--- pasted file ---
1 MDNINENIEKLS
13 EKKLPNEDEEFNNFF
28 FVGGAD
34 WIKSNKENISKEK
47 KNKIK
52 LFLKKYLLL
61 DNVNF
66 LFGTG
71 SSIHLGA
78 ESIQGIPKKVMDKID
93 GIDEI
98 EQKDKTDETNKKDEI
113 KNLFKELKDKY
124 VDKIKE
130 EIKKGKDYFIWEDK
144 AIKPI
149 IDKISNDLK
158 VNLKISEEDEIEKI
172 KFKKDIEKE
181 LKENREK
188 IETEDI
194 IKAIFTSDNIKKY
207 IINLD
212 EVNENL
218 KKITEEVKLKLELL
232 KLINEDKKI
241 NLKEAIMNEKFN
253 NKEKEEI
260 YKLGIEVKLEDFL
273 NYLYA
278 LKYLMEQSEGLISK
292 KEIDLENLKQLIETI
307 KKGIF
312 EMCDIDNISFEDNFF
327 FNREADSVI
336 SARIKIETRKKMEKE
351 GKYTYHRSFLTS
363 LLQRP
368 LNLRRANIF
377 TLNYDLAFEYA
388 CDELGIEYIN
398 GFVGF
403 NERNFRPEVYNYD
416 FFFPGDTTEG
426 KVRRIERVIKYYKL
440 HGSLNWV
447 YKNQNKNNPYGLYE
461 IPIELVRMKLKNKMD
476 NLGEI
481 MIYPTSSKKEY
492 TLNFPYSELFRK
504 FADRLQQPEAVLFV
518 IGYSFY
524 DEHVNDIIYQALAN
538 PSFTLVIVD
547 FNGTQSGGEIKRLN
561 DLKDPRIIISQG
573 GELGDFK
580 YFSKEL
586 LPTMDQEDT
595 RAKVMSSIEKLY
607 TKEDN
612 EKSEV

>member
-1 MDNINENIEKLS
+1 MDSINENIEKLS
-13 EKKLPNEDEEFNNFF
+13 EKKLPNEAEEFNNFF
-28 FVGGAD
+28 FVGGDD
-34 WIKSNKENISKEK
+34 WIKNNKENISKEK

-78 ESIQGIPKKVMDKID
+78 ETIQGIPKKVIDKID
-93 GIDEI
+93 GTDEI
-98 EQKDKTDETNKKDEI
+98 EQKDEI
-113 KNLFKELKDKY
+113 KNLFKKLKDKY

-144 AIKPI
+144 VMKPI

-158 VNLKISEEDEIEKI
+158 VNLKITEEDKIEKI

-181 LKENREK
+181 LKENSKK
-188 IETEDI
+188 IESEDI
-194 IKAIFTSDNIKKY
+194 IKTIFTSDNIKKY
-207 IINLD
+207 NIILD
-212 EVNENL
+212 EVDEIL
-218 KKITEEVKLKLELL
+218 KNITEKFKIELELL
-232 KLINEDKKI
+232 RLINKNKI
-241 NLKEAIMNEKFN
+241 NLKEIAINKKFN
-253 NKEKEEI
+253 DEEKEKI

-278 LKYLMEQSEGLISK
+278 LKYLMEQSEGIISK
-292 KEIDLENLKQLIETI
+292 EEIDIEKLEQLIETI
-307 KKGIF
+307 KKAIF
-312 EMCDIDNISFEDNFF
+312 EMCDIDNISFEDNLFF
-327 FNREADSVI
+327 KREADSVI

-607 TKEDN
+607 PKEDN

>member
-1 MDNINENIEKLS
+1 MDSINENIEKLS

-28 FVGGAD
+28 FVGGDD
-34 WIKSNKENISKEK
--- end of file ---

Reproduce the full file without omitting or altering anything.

1 MDNINENIEKLS
13 EKKLPNEDEEFNNFF
28 FVGGAD
34 WIKSNKENISKEK
47 KNKIK
52 LFLKKYLLL
61 DNVNF
66 LFGTG
71 SSIHLGA
78 ESIQGIPKKVMDKID
93 GIDEI
98 EQKDKTDETNKKDEI
113 KNLFKELKDKY
124 VDKIKE
130 EIKKGKDYFIWEDK
144 AIKPI
149 IDKISNDLK
158 VNLKISEEDEIEKI
172 KFKKDIEKE
181 LKENREK
188 IETEDI
194 IKAIFTSDNIKKY
207 IINLD
212 EVNENL
218 KKITEEVKLKLELL
232 KLINEDKKI
241 NLKEAIMNEKFN
253 NKEKEEI
260 YKLGIEVKLEDFL
273 NYLYA
278 LKYLMEQSEGLISK
292 KEIDLENLKQLIETI
307 KKGIF
312 EMCDIDNISFEDNFF
327 FNREADSVI
336 SARIKIETRKKMEKE
351 GKYTYHRSFLTS
363 LLQRP
368 LNLRRANIF
377 TLNYDLAFEYA
388 CDELGIEYIN
398 GFVGF
403 NERNFRPEVYNYD
416 FFFPGDTTEG
426 KVRRIERVIKYYKL
440 HGSLNWV
447 YKNQNKNNPYGLYE
461 IPIELVRMKLKNKMD
476 NLGEI
481 MIYPTSSKKEY
492 TLNFPYSELFRK
504 FADRLQQPEAVLFV
518 IGYSFY
524 DEHVNDIIYQALAN
538 PSFTLVIVD
547 FNGTQSGGEIKRLN
561 DLKDPRIIISQG
573 GELGDFK
580 YFSKEL
586 LPTMDQEDT
595 RAKVMSSIEKLY
607 TKEDN
612 EKSEV

>member
-1 MDNINENIEKLS
+1 MDSINENIEKLS
-13 EKKLPNEDEEFNNFF
+13 EKKLPNEAEEFNNFF
-28 FVGGAD
+28 FVGGDD
-34 WIKSNKENISKEK
+34 WIKNNKENISKEK

-78 ESIQGIPKKVMDKID
+78 ETIQGIPKKVIDKID
-93 GIDEI
+93 GTDEI
-98 EQKDKTDETNKKDEI
+98 EQKDEI
-113 KNLFKELKDKY
+113 KNLFKKLKDKY

-144 AIKPI
+144 VMKPI

-158 VNLKISEEDEIEKI
+158 VNLKITEEDKIEKI

-181 LKENREK
+181 LKENSKK
-188 IETEDI
+188 IESEDI
-194 IKAIFTSDNIKKY
+194 IKTIFTSDNIKKY
-207 IINLD
+207 NIILD
-212 EVNENL
+212 EVDEIL
-218 KKITEEVKLKLELL
+218 KNITEKFKIELELL
-232 KLINEDKKI
+232 RLINKNKI
-241 NLKEAIMNEKFN
+241 NLKEIAINKKFN
-253 NKEKEEI
+253 DEEKEKI

-278 LKYLMEQSEGLISK
+278 LKYLMEQSEGIISK
-292 KEIDLENLKQLIETI
+292 EEIDIEKLEQLIETI
-307 KKGIF
+307 KKAIF
-312 EMCDIDNISFEDNFF
+312 EMCDIDNISFEDNLFF
-327 FNREADSVI
+327 KREADSVI

-607 TKEDN
+607 PKEDN

>member
-1 MDNINENIEKLS
+1 MDSINENIEKLS

-28 FVGGAD
+28 FVGGDD
-34 WIKSNKENISKEK